A 150-pound gingerbread recreation of the Winterthur mansion will greet guests heading out on its Yuletide tour this year. The gingerbread house, which sits on a 4-foot-by-8-foot base, was delivered Thursday by Bredenbeck’s Bakery of Chestnut Hill, Pennsylvania. Its cakes have been featured on TLC and the Food Network. Diana Anello, head sugar artist for Bredenbeck’s, said she wasn’t sure how many eggs or how much flour or sugar went into the creation. “I can tell you we used 24 sheets of gingerbread which were 18 by 23,” she said. The house, which stands about 3 feet tall, features dozens of windows, as well as a beautiful rendition of a lighted conservatory, complete with a dried flower tree, just like the real house. Winterthur ordered the gingerbread mansion to pay homage to its exhibition “Jacqueline Kennedy and H.F. du Pont: From Winterthur to the White House.” It’s on show through Jan. 8, 2023. Gingerbread houses have been a part of White House holiday decor at least since Jackie was decorating there, said Jennie Brown, Winterthur’s manager of audience development. The Winterthur version will sit in the Montgomery Room off the Galleries reception. Guests heading out on the tour will have to pass it. This year’s Yuletide tour decor also is linked to the Jackie-and-Henry exhibit. Starting Saturday, Nov. 19, the tour will feature trees inspired by White House trees over the years. Jackie Kennedy created the first themed White House tree in 1961, using the Christmas ballet “The Nutcracker.” RELATED STORY: Single tickets for ‘The Book of Mormon’ on sale now Also new this year will be a toy train display presented by the Standard Gauge Module Association. It will be open from 10 a.m. until 4 p.m. Saturday and Sundays, as well as Wednesday evenings in December from 5 p.m. to 8 p.m. Anello said getting to create the house was a nice break from decorating wedding cakes. “It’s not like I don’t love wedding cakes,” she said, “but for me gingerbread is like my one-time a year passion that I get to do.” The hardest part of creating the gingerbread house, she said, was trying to map out the full scope of the building, which in real life contains 175 rooms and five stories cascading down the hill. “I recently came out here for a tour. It was incredible,” she said. “And when you’re standing here so tiny looking over this magnificent building, it’s like, ‘How do I get this all in?’  How I shrink this down and get a bite-sized version of this big cake. So for me it was I had to take each structural building piece by piece from all these different pictures, put all the puzzle pieces together and come up with the building.” After that, the most difficult part was corralling the patience she needed to pipe out the icing that defines Winterthur’s dozens of windows. The entire structure is edible, she said. “Why would we make something you couldn’t enjoy,” Anello said. It will still be edible in January, she said. Anello joked that purely for quality control, she eats one of the bakery’s gingerbread men at least every other day. “I have been known to eat gingerbread that I know was made months ago,” she said. ——————————— During the holiday season, Winterthur is open daily from 10 a.m. to 5 p.m. Self-guided tours are available from 10 a.m. until 3:30 p.m. Reservations are not required.  Admission is $27 adults; $25 seniors and students; $8 children ages 2-11. The ticket includes a tour, the garden, a narrated garden tram tour, the Jackie-and-Henry exhibit, the Campbell Collection of Soup Toureens and other exhibits in the galleries.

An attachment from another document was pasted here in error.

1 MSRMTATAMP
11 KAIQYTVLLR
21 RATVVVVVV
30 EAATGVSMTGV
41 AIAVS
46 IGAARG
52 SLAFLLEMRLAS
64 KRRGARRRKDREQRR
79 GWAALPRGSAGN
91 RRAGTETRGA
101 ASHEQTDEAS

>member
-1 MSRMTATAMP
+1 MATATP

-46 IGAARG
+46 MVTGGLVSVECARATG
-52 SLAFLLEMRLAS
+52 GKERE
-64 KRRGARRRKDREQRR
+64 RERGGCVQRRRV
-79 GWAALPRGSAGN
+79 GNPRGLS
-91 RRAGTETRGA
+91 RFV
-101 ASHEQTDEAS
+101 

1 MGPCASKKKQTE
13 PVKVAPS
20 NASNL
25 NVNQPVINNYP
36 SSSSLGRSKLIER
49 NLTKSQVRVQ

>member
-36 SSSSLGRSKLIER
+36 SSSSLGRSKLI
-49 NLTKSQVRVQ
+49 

Brew HaHa! debuted its latest coffee shop in Avenue North Monday, with decor designed to evoke a 1970s Upper West Side apartment in New York. The shop will be one of the new elements of Avenue North’s $300 million redevelopment of former Astra Zeneca property off U.S. 202 that aims to provide a work-play-live environment. Developers Delle Donne & Associates wanted to focus on local brands and reached out to Brew HaHa! owner Alisa Morkides to see if she was interested. “They didn’t want a Starbucks or chain,” she said. “And they basically made us an offer we couldn’t refuse.” Brew HaHa!’s local flavor Brew HaHa!’s nearby Concord Pike location needed updating, and Morkides — who has been on quite the tear upgrading her locations, particularly in Greenville and Trolley Square — loved the idea of being part of the Avenue North project. The new shop, at 1000 Renaissance Way across from Fairfax Shopping Center, will include a 4000-square-foot interior , a 1,400-square-foot three-season patio with Space Age stylings and a conference room. “We really want to focus on getting business people in,” she said. She expects people who like to take a break from working in an office or at home by working in a coffee shop also may want a space to hold meetings. Morkides likes the Avenue North space so much that she’s moving the company’s headquarters into the building. Avenue North will serve Brew HaHa!’s trademark espresso coffees, and mimic Trolley Square’s coffee, pastries and extended sandwiches menu. Greenville will remain her only full restaurant adding all-day brunch, salads and specials such as Taco Thursdays to the pastry and sandwich menus. She said she hopes to do more with wine at Trolley Square and add quiches there and at Avenue North. Morkides said she chose the mid-century theme because the property sits in the middle of a lot of subdivisions built in the 1950s and 60s. The neighborhoods are becoming more diverse and more populated by Millennials who like the modern styles popular when the homes were built. The building she moved into had been offices, so walls needed to be knocked down to create the inside space.. The final product, including indoor and outdoor fireplaces, the furnishings and even the art on the walls is meant to be reminiscent of mid-century modern. As with her other stores, she will not have a drive-through window, which she believes takes away from the ambiance and focus on the customer. Morkides enjoys setting the look of her cafes into the history and mood of the area. Her Greenville store is meant to evoke a lovely living room in a Greenville manor house, and Trolley Square is a nod to the area’s industrial history and the Brandywine River School of Art. She and her staff decorate their stores themselves. “We just love the cultural and industrial roots of Wilmington,” she said. RELATED STORY: Beach’s new Drift is relaxed, refined RELATED STORY: Falafels are having a moment in Delaware Architecture firm Bernardon helped envision the look and recommended some things like wallpaper, but Morkides and her Director of Operations Jillian Willis found all the furnishings and art themselves. They use online sites like Wayfair for furniture and rugs but also shop in stores such as Target or Bed, Bath & Beyond. “It’s all about colors and we don’t have any training in this but you just know if it’s the right color,” she said. “I must have bought 50 pillows and exchanged them  or put them somewhere else because I had to find just the right pillow.” They hired local carpenters to make their tables and while some of the art was bought at auction, Morkides fell in love with the work of Wilmington artist Susan Benarcik and has several of her works up. The look is finished off with plants provided by Erica Boston of Binkley Horticulture, who also provided the plants for the Trolley and Greenville stores. “She’s amazing,” Morkides said. “She is expensive but very, very worth it.” The store will include a record player and vintage LPs that customers can play. Morkides hopes to bring in live music, too. The Avenue North shop will be light-filled, she said, because of windows that look into the patio, which will seat about 45.  Strong heaters have been installed outdoors to make it usable for as much of the year as possible. Morkides worries that it may be hard for customers to find the Avenue North store. It will be marked by “now open” signs but a permanent marker will take a few more weeks to arrive and be installed. “When you drive in, there’s actually a sign to the right that says Brew HaHa!,” she said. “Hopefully people will find us.”